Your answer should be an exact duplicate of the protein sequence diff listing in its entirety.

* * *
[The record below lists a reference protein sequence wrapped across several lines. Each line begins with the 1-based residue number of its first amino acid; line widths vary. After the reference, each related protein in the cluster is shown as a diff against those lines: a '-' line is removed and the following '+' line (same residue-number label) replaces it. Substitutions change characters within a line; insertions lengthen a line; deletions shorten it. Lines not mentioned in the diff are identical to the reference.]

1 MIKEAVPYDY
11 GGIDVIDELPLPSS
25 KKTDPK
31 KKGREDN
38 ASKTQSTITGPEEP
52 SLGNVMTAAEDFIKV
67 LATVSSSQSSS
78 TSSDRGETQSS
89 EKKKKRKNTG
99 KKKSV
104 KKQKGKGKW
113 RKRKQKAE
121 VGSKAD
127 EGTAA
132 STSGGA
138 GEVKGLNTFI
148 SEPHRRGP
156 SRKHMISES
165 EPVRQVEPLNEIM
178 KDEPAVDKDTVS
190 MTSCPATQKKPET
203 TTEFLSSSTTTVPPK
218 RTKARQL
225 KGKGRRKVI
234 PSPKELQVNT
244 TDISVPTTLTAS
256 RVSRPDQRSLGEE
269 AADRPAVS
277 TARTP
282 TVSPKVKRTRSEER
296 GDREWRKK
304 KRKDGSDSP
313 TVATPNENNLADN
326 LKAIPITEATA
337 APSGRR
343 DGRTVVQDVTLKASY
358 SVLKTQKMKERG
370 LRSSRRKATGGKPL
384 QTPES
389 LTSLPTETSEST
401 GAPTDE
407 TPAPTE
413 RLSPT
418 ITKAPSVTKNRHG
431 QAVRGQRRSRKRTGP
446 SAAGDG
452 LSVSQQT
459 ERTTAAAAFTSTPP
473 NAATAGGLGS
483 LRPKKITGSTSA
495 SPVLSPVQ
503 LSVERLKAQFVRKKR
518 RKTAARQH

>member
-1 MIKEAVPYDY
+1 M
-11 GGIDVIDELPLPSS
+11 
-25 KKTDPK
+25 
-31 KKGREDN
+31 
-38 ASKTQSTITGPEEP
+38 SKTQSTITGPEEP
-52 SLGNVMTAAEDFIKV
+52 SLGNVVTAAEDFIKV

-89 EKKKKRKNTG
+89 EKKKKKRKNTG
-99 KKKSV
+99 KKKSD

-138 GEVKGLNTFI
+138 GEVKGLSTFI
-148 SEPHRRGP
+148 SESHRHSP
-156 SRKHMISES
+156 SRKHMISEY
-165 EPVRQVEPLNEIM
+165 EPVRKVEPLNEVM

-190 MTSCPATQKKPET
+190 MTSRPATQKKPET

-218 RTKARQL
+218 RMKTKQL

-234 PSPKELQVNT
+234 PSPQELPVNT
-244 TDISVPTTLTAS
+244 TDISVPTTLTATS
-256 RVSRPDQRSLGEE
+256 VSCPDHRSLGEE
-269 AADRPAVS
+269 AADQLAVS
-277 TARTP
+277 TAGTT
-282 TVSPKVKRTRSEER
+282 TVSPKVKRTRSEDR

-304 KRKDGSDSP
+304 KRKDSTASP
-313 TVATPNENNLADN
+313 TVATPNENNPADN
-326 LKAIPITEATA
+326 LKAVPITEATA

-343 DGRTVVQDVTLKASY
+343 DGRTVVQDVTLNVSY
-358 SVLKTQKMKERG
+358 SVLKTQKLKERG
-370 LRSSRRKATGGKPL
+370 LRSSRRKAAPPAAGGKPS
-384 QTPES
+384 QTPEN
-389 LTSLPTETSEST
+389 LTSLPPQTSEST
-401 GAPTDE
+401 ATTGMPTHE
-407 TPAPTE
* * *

[The record below lists a reference protein sequence wrapped across several lines. Each line begins with the 1-based residue number of its first amino acid; line widths vary. After the reference, each related protein in the cluster is shown as a diff against those lines: a '-' line is removed and the following '+' line (same residue-number label) replaces it. Substitutions change characters within a line; insertions lengthen a line; deletions shorten it. Lines not mentioned in the diff are identical to the reference.]

1 MIKEAVPYDY
11 GGIDVIDELPLPSS
25 KKTDPK
31 KKGREDN
38 ASKTQSTITGPEEP
52 SLGNVMTAAEDFIKV
67 LATVSSSQSSS
78 TSSDRGETQSS
89 EKKKKRKNTG
99 KKKSV
104 KKQKGKGKW
113 RKRKQKAE
121 VGSKAD
127 EGTAA
132 STSGGA
138 GEVKGLNTFI
148 SEPHRRGP
156 SRKHMISES
165 EPVRQVEPLNEIM
178 KDEPAVDKDTVS
190 MTSCPATQKKPET
203 TTEFLSSSTTTVPPK
218 RTKARQL
225 KGKGRRKVI
234 PSPKELQVNT
244 TDISVPTTLTAS
256 RVSRPDQRSLGEE
269 AADRPAVS
277 TARTP
282 TVSPKVKRTRSEER
296 GDREWRKK
304 KRKDGSDSP
313 TVATPNENNLADN
326 LKAIPITEATA
337 APSGRR
343 DGRTVVQDVTLKASY
358 SVLKTQKMKERG
370 LRSSRRKATGGKPL
384 QTPES
389 LTSLPTETSEST
401 GAPTDE
407 TPAPTE
413 RLSPT
418 ITKAPSVTKNRHG
431 QAVRGQRRSRKRTGP
446 SAAGDG
452 LSVSQQT
459 ERTTAAAAFTSTPP
473 NAATAGGLGS
483 LRPKKITGSTSA
495 SPVLSPVQ
503 LSVERLKAQFVRKKR
518 RKTAARQH

>member
-1 MIKEAVPYDY
+1 M
-11 GGIDVIDELPLPSS
+11 
-25 KKTDPK
+25 
-31 KKGREDN
+31 
-38 ASKTQSTITGPEEP
+38 SKTQSTITGPEEP
-52 SLGNVMTAAEDFIKV
+52 SLGNVVTAAEDFIKV

-89 EKKKKRKNTG
+89 EKKKKKRKNTG
-99 KKKSV
+99 KKKSD

-138 GEVKGLNTFI
+138 GEVKGLSTFI
-148 SEPHRRGP
+148 SESHRHSP
-156 SRKHMISES
+156 SRKHMISEY
-165 EPVRQVEPLNEIM
+165 EPVRKVEPLNEVM

-190 MTSCPATQKKPET
+190 MTSRPATQKKPET

-218 RTKARQL
+218 RMKTKQL

-234 PSPKELQVNT
+234 PSPQELPVNT
-244 TDISVPTTLTAS
+244 TDISVPTTLTATS
-256 RVSRPDQRSLGEE
+256 VSCPDHRSLGEE
-269 AADRPAVS
+269 AADQLAVS
-277 TARTP
+277 TAGTT
-282 TVSPKVKRTRSEER
+282 TVSPKVKRTRSEDR

-304 KRKDGSDSP
+304 KRKDSTASP
-313 TVATPNENNLADN
+313 TVATPNENNPADN
-326 LKAIPITEATA
+326 LKAVPITEATA

-343 DGRTVVQDVTLKASY
+343 DGRTVVQDVTLNVSY
-358 SVLKTQKMKERG
+358 SVLKTQKLKERG
-370 LRSSRRKATGGKPL
+370 LRSSRRKAAPPAAGGKPS
-384 QTPES
+384 QTPEN
-389 LTSLPTETSEST
+389 LTSLPPQTSEST
-401 GAPTDE
+401 ATTGMPTHE
-407 TPAPTE